A simple blood test could soon tell if a person with memory problems actually has Alzheimer’s disease, says a health and lifestyle study which reported an advance in the development of the test.
The researchers believe that such a blood test could replace invasive and expensive current brain imaging and spinal fluid tests to detect Alzheimer’s disease.
“Finding a blood test that specifically identifies the presence of Alzheimer’s pathology in the brain should greatly help researchers develop better treatments for the many who suffer from dementia,” said Roderick Corriveau, Programme Director at the National Institutes of Health’s National Institute of Neurological Disorders and Stroke (NINDS).
The blood test detects the abnormal accumulation of a form of tau protein known as phosphorylated-tau-181 (ptau181), which is a biomarker that suggests brain changes from Alzheimer’s, according to the study published in the journal Nature Medicine.
Over the past 15 years, research advances in the development of biomarkers like tau protein have enabled investigators to more accurately diagnose Alzheimer’s disease, select research participants, and measure response to investigational therapies.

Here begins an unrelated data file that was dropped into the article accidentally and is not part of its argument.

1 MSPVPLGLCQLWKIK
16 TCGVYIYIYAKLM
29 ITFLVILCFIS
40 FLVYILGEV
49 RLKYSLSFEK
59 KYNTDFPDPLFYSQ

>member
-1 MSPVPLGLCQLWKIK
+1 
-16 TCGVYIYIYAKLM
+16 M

Tau and other biomarkers can be detected with Positron-emission tomography (PET) scans of the brain and lab tests of spinal fluid.
However, PET imaging is expensive and involves radioactive agents, and spinal fluid tests require spinal taps, which are invasive, complex and time-consuming.
Simpler biomarker tests are still needed.
An international team of researchers led by Adam Boxer at the University of California, San Francisco, used the new test to measure the concentration of ptau181 in plasma, which is the liquid part of blood that carries the blood cells.
The samples were collected from more than 400 participants from the University of California, San Francisco Memory and Aging Centre.
Their analysis demonstrated that the ptau181 in plasma could differentiate healthy participants from those with Alzheimer’s pathology, and differentiate those with Alzheimer’s pathology from a group of rare neurodegenerative diseases known collectively as frontotemporal lobar degeneration (FTLD).
A different international team, this one led by Oskar Hansson at Lund University in Sweden reported similar findings.
Using the same plasma ptau181 test, these researchers were able to differentiate between Alzheimer’s and other neurodegenerative diseases nearly as well as they could with a spinal fluid ptau181 test and a PET brain scan for tau protein.
In addition, they followed participants for several years and observed that high levels of plasma ptau181 among those who were cognitively normal or had mild cognitive impairment may be used to predict later development of Alzheimer’s dementia.
These results were also published in the journal Nature Medicine. (IANS)